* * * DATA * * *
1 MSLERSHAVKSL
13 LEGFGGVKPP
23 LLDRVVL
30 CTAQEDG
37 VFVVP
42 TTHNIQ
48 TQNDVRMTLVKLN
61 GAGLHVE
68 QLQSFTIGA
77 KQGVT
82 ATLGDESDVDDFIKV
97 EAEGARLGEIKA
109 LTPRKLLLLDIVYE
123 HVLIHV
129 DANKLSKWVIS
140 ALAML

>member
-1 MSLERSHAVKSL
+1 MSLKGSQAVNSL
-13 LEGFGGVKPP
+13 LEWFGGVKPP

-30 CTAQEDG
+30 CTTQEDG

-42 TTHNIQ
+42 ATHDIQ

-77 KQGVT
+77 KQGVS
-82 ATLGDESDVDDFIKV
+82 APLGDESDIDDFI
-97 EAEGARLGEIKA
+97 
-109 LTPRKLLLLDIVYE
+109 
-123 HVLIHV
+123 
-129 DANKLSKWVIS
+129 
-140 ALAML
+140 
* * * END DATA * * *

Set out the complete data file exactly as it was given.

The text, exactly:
1 MSLERSHAVKSL
13 LEGFGGVKPP
23 LLDRVVL
30 CTAQEDG
37 VFVVP
42 TTHNIQ
48 TQNDVRMTLVKLN
61 GAGLHVE
68 QLQSFTIGA
77 KQGVT
82 ATLGDESDVDDFIKV
97 EAEGARLGEIKA
109 LTPRKLLLLDIVYE
123 HVLIHV
129 DANKLSKWVIS
140 ALAML

>member
-1 MSLERSHAVKSL
+1 MSLKGSQAVNSL
-13 LEGFGGVKPP
+13 LEWFGGVKPP

-30 CTAQEDG
+30 CTTQEDG

-42 TTHNIQ
+42 ATHDIQ

-77 KQGVT
+77 KQGVS
-82 ATLGDESDVDDFIKV
+82 APLGDESDIDDFI
-97 EAEGARLGEIKA
+97 
-109 LTPRKLLLLDIVYE
+109 
-123 HVLIHV
+123 
-129 DANKLSKWVIS
+129 
-140 ALAML
+140 